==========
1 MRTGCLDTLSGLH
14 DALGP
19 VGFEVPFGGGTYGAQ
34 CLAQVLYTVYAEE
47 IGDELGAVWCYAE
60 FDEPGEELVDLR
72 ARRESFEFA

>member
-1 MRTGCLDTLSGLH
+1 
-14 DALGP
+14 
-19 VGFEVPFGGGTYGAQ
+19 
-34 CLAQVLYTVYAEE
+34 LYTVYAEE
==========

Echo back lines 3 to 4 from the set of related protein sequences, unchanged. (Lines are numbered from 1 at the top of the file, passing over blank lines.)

19 VGFEVPFGGGTYGAQ
34 CLAQVLYTVYAEE